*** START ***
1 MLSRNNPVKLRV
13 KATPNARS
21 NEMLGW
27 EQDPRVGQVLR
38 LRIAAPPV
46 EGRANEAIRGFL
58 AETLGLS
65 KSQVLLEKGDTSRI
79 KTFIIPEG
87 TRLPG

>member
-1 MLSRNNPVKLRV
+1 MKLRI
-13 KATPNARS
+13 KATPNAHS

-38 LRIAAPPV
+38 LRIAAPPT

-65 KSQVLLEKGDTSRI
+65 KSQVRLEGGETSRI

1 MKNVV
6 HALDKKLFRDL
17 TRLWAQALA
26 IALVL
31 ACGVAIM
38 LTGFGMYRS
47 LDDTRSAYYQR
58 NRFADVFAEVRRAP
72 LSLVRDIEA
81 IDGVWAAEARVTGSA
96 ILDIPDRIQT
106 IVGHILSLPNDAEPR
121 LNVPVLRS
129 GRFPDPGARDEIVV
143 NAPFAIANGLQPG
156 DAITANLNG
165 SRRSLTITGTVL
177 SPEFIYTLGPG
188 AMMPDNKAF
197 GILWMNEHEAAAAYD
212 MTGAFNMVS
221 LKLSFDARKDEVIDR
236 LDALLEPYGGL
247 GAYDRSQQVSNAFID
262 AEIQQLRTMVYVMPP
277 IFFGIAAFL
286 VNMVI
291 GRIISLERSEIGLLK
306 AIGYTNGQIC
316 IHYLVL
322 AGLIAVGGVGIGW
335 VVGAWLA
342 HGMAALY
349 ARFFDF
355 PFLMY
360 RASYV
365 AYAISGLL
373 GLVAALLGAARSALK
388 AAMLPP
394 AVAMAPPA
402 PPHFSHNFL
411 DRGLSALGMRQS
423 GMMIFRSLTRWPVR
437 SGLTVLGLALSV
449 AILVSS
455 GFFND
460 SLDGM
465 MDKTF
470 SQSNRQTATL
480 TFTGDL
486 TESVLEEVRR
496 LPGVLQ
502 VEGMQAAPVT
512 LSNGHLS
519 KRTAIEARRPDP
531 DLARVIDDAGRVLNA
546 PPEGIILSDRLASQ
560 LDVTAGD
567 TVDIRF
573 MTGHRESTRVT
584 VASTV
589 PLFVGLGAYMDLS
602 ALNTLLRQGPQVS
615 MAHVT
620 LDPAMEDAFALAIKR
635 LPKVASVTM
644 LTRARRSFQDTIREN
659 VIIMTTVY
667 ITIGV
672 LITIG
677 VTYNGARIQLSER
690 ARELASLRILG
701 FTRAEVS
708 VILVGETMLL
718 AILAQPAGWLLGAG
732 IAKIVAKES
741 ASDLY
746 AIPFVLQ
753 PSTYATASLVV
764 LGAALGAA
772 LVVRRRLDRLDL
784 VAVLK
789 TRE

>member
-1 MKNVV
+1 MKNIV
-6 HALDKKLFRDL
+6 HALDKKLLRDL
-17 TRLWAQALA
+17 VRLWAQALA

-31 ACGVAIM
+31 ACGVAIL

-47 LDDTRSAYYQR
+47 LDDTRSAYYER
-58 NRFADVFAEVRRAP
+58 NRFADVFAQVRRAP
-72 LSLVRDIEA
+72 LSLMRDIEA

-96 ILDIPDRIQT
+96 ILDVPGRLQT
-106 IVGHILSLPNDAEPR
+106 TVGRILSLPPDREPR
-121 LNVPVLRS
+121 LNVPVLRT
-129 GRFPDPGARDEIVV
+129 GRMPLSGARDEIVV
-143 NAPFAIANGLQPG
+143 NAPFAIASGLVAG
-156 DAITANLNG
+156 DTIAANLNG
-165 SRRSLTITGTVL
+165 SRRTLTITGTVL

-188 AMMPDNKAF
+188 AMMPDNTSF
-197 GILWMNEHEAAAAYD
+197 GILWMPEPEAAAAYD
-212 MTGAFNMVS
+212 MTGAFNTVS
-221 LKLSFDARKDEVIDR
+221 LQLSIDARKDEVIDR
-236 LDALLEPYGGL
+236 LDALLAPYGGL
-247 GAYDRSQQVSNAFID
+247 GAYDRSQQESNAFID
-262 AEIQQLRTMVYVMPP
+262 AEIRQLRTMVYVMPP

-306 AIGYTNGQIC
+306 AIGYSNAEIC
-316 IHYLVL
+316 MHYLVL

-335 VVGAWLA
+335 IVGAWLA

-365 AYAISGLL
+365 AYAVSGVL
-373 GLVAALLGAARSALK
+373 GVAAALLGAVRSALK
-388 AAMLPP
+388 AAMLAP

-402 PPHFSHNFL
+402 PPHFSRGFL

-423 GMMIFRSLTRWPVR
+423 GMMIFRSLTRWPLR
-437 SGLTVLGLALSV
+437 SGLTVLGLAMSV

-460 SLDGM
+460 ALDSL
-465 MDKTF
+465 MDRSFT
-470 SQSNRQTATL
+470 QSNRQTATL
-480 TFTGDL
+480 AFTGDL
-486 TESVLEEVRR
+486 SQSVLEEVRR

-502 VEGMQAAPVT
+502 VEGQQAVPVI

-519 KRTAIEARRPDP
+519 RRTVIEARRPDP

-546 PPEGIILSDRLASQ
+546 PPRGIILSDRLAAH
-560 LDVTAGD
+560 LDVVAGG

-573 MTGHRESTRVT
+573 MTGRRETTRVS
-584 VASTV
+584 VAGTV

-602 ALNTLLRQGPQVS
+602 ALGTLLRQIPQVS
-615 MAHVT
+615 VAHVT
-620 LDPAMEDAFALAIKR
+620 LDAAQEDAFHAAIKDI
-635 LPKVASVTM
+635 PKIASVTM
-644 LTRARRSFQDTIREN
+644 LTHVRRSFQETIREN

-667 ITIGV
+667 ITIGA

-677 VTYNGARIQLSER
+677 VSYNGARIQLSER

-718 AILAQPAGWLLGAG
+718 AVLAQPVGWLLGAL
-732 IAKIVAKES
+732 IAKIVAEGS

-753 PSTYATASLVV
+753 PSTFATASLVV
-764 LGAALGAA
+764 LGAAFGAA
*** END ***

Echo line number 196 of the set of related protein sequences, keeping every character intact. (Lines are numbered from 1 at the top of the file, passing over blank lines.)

-667 ITIGV